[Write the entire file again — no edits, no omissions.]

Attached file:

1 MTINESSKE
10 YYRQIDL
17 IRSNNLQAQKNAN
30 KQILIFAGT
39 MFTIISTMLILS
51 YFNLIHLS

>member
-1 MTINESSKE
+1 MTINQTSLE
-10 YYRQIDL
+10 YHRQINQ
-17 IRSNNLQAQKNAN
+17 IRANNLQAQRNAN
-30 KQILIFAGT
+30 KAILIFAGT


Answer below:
1 MTINESSKE
10 YYRQIDL
17 IRSNNLQAQKNAN
30 KQILIFAGT
39 MFTIISTMLILS
51 YFNLIHLS

>member
-1 MTINESSKE
+1 MTINQTSLE
-10 YYRQIDL
+10 YHRQINQ
-17 IRSNNLQAQKNAN
+17 IRANNLQAQRNAN
-30 KQILIFAGT
+30 KAILIFAGT